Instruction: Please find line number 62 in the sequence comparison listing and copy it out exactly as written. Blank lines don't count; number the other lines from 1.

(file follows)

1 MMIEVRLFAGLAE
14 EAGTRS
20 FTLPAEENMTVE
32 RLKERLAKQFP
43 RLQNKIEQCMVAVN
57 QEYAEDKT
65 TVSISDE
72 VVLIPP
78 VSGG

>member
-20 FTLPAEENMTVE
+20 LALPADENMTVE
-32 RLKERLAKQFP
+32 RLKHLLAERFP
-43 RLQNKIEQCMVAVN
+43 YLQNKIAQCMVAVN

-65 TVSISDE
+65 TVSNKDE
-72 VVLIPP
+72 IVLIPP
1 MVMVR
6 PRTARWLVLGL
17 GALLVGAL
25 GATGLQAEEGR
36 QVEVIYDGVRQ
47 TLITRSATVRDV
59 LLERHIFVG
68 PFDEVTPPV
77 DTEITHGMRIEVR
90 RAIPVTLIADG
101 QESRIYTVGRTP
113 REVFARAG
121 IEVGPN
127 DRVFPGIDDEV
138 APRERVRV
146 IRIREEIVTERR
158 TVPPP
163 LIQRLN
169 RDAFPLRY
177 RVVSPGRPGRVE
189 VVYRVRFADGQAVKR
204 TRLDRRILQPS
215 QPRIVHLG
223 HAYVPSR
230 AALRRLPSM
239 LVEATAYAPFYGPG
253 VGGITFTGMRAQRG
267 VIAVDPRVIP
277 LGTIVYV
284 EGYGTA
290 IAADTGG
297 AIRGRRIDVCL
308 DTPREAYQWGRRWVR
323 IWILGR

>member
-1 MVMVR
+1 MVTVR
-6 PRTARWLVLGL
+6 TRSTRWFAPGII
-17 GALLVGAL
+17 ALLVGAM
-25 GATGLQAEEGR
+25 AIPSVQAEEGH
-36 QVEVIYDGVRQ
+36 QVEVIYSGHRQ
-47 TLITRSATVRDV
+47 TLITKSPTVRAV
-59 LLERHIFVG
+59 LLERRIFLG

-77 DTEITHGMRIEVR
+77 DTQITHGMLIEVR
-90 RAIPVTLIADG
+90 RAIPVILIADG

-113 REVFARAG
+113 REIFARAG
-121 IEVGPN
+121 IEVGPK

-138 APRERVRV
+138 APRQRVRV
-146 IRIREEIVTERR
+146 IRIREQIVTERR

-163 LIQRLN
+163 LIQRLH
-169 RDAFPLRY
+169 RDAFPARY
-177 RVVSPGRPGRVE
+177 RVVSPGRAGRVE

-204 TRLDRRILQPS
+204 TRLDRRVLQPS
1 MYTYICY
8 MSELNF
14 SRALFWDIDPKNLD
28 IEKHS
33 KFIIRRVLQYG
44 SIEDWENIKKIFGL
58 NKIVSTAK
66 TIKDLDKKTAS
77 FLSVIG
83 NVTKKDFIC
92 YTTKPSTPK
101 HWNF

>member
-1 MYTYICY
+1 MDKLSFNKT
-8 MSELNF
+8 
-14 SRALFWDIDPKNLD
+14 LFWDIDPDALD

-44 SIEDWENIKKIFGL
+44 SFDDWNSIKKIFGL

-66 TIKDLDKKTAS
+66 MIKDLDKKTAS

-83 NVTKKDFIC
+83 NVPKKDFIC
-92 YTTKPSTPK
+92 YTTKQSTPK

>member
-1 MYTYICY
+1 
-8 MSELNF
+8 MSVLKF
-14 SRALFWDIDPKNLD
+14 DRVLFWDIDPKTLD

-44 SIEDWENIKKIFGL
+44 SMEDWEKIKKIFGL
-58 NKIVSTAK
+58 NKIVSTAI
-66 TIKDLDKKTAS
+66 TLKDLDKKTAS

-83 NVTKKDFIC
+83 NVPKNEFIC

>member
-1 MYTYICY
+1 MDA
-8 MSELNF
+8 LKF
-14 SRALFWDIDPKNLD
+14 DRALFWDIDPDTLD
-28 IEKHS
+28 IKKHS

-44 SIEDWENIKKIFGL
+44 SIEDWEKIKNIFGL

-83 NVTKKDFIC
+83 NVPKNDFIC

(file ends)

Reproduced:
-25 GATGLQAEEGR